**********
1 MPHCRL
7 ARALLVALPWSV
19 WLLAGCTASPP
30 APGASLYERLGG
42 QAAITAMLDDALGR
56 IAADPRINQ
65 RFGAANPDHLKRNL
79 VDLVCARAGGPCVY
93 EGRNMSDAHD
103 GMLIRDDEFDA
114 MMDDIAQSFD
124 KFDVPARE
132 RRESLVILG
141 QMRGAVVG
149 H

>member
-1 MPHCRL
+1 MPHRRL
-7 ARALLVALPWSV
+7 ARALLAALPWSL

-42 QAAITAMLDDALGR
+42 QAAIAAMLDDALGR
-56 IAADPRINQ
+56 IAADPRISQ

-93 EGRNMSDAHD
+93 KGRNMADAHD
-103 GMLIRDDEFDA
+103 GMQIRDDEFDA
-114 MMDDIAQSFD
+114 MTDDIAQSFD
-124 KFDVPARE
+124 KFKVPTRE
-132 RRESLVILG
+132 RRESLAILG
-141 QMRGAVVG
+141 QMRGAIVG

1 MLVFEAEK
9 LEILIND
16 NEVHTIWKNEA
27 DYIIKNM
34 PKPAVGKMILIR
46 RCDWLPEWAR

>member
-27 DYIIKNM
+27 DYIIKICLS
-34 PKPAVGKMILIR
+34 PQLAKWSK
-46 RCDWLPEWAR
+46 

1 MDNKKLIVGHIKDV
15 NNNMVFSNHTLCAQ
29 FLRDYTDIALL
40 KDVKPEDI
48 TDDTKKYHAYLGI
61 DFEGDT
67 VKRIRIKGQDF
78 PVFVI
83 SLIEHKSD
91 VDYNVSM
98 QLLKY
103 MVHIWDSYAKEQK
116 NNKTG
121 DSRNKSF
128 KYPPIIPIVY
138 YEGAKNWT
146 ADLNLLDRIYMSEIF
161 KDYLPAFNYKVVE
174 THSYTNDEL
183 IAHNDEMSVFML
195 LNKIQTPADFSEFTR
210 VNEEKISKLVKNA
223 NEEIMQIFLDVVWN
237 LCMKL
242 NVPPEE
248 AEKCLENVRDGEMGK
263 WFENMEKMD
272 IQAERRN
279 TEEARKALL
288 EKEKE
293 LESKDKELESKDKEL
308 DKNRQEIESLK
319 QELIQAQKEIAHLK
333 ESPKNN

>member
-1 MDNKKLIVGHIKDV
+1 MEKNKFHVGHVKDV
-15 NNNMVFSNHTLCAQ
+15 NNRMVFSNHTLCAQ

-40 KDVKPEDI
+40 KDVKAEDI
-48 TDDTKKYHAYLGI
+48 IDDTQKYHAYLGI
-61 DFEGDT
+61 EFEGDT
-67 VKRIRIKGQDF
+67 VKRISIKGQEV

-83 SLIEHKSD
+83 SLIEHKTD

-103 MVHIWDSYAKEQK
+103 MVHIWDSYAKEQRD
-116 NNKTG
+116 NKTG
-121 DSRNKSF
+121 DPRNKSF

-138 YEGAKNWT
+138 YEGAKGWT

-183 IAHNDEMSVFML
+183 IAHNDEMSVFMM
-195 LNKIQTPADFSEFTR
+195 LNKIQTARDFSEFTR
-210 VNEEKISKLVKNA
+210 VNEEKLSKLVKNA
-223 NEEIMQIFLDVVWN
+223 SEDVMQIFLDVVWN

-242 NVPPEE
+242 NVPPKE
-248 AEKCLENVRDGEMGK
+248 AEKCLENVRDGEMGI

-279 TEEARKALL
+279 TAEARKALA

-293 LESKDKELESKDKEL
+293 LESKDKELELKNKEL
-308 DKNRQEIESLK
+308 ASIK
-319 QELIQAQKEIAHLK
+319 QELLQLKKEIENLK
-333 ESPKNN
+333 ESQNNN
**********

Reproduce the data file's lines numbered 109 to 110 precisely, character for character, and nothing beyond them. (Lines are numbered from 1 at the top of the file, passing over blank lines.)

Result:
-195 LNKIQTPADFSEFTR
+195 LNKIQTARDFSEFTR